Scouting Banner

(Photo)

Union scouts and guides serving with the Army of the Potomac



[Source: Atlas Editions; Civil War Cards]



During the Civil War, infantry units in both the Northern and Southern armies occasionally engaged in scouting, but the activity was primarily the duty of cavalry units. Individual soldiers and patrols acted as the "eyes and ears" of their army's commanders, operating much like spies to determine the positions, movements, strengths, weak points, and plans of enemy forces. Scouts were operating daily on the fringes of the opposing army and even behind the enemy's lines to gather the crucial information their commanders needed to plan operations.

R.B. Anderson, who commanded a body of scouts in Confederate General Braxton Bragg's Army of Tennessee, wrote: "I have often heard officers in high command express wonder as to how our commanders knew the posistion and strength of the enemy. In most cases we knew every brigade commander's name and where he was stationed in the opposing army. We knew after each battle what loss the enemy had sustained almost as well as their own commanders."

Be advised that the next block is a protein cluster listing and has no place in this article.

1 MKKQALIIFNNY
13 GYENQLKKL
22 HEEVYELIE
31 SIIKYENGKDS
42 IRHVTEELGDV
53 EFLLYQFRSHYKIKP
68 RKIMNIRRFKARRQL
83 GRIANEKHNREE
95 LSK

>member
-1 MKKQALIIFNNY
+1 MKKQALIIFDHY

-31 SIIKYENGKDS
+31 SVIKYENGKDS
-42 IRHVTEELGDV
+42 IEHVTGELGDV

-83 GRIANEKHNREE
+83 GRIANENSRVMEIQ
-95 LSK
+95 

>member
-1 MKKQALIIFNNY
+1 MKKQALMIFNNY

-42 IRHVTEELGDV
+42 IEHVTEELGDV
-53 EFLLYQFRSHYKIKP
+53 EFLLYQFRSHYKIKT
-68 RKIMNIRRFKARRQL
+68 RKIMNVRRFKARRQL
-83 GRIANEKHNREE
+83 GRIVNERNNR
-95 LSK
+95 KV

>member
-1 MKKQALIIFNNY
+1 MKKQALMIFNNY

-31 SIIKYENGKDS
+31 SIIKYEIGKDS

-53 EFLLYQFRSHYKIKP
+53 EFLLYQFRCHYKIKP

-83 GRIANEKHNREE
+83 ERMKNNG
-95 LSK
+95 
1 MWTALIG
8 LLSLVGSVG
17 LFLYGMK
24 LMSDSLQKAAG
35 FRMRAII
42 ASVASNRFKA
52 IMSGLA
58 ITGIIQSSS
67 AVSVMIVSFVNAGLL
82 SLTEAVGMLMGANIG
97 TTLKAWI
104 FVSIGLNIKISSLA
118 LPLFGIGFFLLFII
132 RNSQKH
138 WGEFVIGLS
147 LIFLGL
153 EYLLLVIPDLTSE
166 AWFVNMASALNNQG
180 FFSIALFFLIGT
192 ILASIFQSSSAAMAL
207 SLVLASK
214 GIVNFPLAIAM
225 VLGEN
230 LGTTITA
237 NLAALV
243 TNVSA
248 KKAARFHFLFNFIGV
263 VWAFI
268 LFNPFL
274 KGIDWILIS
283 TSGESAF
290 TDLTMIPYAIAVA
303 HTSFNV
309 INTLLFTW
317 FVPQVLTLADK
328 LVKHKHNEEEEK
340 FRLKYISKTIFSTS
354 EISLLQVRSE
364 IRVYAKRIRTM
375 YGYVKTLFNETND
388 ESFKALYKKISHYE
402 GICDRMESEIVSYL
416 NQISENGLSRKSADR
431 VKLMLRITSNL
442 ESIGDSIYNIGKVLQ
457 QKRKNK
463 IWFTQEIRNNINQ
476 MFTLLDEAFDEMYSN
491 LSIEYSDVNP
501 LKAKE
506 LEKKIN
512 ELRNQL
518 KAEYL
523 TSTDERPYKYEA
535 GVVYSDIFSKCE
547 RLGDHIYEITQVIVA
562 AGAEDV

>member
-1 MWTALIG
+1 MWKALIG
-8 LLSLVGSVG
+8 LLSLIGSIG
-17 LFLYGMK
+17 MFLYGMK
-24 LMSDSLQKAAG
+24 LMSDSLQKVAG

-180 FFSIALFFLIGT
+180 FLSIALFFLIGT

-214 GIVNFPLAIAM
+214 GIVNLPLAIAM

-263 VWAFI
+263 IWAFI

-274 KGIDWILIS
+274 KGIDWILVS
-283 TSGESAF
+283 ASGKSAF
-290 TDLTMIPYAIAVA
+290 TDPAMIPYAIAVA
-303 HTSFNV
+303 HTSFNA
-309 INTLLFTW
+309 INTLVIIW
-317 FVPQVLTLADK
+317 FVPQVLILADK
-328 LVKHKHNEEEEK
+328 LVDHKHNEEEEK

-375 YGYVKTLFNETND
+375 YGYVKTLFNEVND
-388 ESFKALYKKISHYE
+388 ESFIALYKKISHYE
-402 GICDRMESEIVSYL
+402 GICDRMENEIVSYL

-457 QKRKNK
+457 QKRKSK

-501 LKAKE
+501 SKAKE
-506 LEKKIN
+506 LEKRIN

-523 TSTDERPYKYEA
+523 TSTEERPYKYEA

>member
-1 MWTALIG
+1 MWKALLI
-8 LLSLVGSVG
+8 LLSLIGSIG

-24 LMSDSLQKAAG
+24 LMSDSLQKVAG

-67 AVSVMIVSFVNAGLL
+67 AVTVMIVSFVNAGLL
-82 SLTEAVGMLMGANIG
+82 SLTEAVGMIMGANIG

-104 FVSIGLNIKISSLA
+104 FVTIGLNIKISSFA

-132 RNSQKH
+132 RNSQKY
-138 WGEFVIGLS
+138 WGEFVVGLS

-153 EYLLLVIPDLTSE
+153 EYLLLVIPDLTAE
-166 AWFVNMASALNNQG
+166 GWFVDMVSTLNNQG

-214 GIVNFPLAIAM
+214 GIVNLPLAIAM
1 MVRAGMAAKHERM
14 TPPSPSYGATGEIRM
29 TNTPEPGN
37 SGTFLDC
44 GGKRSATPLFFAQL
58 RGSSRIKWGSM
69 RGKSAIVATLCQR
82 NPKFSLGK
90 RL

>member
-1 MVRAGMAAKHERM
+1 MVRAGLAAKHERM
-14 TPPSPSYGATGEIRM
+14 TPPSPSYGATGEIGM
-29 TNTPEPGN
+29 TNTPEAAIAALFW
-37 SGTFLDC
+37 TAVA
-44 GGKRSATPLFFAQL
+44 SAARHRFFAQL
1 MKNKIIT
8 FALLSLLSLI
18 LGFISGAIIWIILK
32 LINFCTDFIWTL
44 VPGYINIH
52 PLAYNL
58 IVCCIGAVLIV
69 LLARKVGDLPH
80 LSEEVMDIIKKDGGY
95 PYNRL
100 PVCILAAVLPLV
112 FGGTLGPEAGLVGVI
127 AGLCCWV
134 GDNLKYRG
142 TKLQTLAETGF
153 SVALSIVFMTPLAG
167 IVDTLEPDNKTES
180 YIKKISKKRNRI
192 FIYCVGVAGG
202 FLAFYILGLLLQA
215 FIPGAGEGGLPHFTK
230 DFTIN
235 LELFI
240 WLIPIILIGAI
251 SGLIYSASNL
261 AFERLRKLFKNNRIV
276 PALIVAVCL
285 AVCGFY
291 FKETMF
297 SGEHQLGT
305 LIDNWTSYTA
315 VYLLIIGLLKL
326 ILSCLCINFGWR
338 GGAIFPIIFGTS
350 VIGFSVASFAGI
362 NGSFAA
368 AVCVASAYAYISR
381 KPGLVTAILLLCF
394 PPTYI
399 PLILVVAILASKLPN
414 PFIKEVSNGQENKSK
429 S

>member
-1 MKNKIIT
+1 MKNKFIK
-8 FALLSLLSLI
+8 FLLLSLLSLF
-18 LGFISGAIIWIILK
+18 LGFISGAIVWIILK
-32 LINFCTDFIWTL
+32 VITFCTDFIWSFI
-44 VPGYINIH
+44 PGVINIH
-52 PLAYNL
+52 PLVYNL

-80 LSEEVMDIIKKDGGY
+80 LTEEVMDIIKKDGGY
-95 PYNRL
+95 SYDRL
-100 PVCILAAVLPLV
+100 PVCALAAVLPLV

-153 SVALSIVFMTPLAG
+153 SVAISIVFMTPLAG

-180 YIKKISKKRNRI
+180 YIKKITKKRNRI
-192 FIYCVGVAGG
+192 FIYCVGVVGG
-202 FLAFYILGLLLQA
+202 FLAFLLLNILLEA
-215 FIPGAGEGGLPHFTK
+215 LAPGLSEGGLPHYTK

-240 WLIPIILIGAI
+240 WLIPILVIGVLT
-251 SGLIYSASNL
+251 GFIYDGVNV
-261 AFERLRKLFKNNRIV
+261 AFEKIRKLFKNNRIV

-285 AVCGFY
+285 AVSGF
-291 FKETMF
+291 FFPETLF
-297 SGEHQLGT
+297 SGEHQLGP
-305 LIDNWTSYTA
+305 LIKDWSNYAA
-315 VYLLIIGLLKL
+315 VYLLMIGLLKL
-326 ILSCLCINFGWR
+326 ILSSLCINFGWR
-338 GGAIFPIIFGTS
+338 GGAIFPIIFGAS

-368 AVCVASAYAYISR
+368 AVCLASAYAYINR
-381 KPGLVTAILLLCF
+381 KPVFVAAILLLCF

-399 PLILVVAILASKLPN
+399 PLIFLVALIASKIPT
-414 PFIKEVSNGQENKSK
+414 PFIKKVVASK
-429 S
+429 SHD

As the no-man's-land between enemy armies was fraught with danger, scouting duty called for a special type of soldier. "It is not every man that can make a good private scout," continued Anderson. "I have taken men with me on these excursions that were as brave and fearless as men ever get to be, but the nervous strain would so work on them that it would unman them completely. I had one man tell me that he would rather ten times over stand up in line of battle and fight than engage in private scout duty. But those whose nerves could stand it loved the duty and the danger and held to it to the last."

While on scouting duty, a soldier was free of the constraints of regular army life and able to operate as he pleased in the performance of that valuable service. During their missions, scouts frequently wore the uniforms of the enemy to increase their access to areas and information. If caught in such a disguise they would often be summarily executed as spies.

Scouts in the enemy's uniforms would often ask for help from families that lived between the lines. If aid was given, the scouts would often return the next day in their proper uniforms, accompanied by a force, and burn the homes.



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